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Is This Meme On Kashrut Symbols Funny? Forward Editors Weigh In

Someone who shall remain nameless sent this meme to me today.

I don’t know where it’s from or who made it [update: I was just informed that this meme originated from a Modern Orthodox meme Facebook page called “Torah U’Memeda”], but it states that one should “take some time to learn different kosher symbols before you Jew-shame someone.” It then lists three symbols: the widely known “OU” symbol and two others — one denoting copyright protection; the other denoting registered trademark protection. Noting the “C” and the “R” within circles, the meme refers to the former as for Conservative Jews; the other for Reform.

Is this meme funny?

To me, it seemed vaguely funny, if in a kind of superficial way. It seems to be making fun of the lack of religious observance by non-Orthodox groups, but it isn’t entirely clear. Either way, I wondered, what’s the point of a meme if it’s not shared? So, curious about their interpretations, I dutifully shared the meme with my colleagues here at The Forward.

This is what they had to say:.

Steven (Opinion Fellow): This bacon eater pleads the fifth.

Laura (Contributing Network Editor): I laughed out loud. I think this is supposed to be satirical — kosher consumers know that only the u in a circle is an actual kashrut symbol — I think the joke is that reform and conservative Jews generally don’t care about keeping kosher or aren’t as informed.

Talya (Culture Fellow): So, I’m pretty unfamiliar with conversations about Kosher-ness, but my reaction is that this is fairly insulting to Conservative and Reform Jews, right? It’s sort of (in my uninformed interpretation) equating being a less-observant Jew with being a materialistic, aggressively American stooge (I think). It’s also sort of insulting to the concept of what it is to be Kosher, because treating it as a litmus test for Jewishness is dismissive of vast swathes of contemporary Judaism, the cultural and religious richness of which isn’t measurable strictly by degree of adherence to the rules of Kashrut.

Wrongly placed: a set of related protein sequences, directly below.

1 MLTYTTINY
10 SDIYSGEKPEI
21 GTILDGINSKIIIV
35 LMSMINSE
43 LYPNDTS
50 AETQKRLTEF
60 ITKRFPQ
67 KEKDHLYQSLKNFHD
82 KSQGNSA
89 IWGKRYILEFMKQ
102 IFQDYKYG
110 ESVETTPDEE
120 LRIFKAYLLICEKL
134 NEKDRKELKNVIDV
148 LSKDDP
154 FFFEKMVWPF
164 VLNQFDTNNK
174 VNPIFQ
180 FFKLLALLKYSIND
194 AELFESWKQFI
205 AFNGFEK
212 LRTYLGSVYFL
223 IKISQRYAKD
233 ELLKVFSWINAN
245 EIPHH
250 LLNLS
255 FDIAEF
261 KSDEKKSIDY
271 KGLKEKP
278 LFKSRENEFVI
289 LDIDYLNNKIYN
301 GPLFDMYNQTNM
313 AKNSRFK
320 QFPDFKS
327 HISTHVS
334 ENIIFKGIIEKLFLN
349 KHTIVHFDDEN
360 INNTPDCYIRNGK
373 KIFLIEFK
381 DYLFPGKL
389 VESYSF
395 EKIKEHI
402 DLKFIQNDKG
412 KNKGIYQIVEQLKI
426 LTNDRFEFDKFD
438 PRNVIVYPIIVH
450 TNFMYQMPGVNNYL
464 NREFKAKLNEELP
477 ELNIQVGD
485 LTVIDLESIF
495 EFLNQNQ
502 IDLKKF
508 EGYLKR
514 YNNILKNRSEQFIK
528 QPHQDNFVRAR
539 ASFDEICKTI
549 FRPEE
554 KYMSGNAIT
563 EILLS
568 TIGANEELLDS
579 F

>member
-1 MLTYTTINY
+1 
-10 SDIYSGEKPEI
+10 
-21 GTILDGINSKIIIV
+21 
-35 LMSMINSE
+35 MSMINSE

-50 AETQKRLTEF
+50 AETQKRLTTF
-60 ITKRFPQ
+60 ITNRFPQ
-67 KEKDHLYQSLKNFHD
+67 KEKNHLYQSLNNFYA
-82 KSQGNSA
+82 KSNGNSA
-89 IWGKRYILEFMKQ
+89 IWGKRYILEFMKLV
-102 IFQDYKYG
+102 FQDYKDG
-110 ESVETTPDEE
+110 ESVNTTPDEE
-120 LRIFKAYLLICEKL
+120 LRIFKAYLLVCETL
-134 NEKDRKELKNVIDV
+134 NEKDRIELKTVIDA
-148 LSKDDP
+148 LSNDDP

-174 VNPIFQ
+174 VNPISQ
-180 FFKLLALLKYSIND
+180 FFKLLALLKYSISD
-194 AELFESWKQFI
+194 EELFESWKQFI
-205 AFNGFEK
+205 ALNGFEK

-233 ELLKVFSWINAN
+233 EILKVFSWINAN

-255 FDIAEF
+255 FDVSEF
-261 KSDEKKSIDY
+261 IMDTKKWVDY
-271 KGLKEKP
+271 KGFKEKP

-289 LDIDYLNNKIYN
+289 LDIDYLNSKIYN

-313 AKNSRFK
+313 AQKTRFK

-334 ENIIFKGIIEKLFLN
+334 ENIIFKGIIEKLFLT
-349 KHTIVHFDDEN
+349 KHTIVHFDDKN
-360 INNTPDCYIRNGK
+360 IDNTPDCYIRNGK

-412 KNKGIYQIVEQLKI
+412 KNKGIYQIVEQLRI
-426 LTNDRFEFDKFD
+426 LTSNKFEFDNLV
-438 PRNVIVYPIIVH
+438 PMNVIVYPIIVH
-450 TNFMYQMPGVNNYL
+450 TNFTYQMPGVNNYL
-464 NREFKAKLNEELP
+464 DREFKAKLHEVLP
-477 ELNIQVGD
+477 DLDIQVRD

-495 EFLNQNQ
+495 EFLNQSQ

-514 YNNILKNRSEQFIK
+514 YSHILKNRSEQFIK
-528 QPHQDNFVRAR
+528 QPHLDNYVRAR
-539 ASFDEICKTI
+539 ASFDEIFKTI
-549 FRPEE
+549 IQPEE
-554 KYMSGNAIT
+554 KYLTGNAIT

Erica (News Intern): I didn’t know there was a difference! I always just looked for the U — and the R looks dangerously similar to the trademark logo

Jeff (Social Media Editor): What about ™? I don’t know. It’s clever, but I’m not sure what the punchline is. Is it making fun of Reform and Conservative Jews? Is it just a pun? Am I supposed to laugh?

Aiden (Swing Editor): Meh. I don’t think it’s funny, sorry. It also doesn’t even make sense on its own terms. If OC is Conservative and OR is Reform, than Orthodox should be OO, not OU. It’s also unclear who the joke is on…is it funnily trying to justify non-kashrut observance by Conservative and Reform, or is it making fun of their supposed non-observance and ignorance? It’s a half-baked joke. It needed more time in the oven.

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